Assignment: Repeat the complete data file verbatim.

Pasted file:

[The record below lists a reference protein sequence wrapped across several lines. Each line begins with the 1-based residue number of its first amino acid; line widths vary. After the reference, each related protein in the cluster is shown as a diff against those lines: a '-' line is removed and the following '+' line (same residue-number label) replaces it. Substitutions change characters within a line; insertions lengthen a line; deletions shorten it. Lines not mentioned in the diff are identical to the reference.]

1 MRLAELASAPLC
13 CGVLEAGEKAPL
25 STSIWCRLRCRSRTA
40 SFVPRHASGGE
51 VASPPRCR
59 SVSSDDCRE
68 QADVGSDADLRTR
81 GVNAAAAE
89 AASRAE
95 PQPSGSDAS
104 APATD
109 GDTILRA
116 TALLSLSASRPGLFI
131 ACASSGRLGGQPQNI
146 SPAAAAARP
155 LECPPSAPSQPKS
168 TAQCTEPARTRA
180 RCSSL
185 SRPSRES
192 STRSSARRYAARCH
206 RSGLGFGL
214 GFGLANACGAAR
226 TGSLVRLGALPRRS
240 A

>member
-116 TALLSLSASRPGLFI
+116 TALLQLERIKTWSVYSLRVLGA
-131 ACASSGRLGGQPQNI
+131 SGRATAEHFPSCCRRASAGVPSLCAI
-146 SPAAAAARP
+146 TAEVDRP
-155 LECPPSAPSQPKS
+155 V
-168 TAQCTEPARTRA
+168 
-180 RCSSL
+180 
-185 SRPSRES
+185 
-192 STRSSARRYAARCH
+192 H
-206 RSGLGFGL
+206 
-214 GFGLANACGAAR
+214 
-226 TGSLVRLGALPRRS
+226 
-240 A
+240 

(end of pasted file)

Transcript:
[The record below lists a reference protein sequence wrapped across several lines. Each line begins with the 1-based residue number of its first amino acid; line widths vary. After the reference, each related protein in the cluster is shown as a diff against those lines: a '-' line is removed and the following '+' line (same residue-number label) replaces it. Substitutions change characters within a line; insertions lengthen a line; deletions shorten it. Lines not mentioned in the diff are identical to the reference.]

1 MRLAELASAPLC
13 CGVLEAGEKAPL
25 STSIWCRLRCRSRTA
40 SFVPRHASGGE
51 VASPPRCR
59 SVSSDDCRE
68 QADVGSDADLRTR
81 GVNAAAAE
89 AASRAE
95 PQPSGSDAS
104 APATD
109 GDTILRA
116 TALLSLSASRPGLFI
131 ACASSGRLGGQPQNI
146 SPAAAAARP
155 LECPPSAPSQPKS
168 TAQCTEPARTRA
180 RCSSL
185 SRPSRES
192 STRSSARRYAARCH
206 RSGLGFGL
214 GFGLANACGAAR
226 TGSLVRLGALPRRS
240 A

>member
-116 TALLSLSASRPGLFI
+116 TALLQLERIKTWSVYSLRVLGA
-131 ACASSGRLGGQPQNI
+131 SGRATAEHFPSCCRRASAGVPSLCAI
-146 SPAAAAARP
+146 TAEVDRP
-155 LECPPSAPSQPKS
+155 V
-168 TAQCTEPARTRA
+168 
-180 RCSSL
+180 
-185 SRPSRES
+185 
-192 STRSSARRYAARCH
+192 H
-206 RSGLGFGL
+206 
-214 GFGLANACGAAR
+214 
-226 TGSLVRLGALPRRS
+226 
-240 A
+240 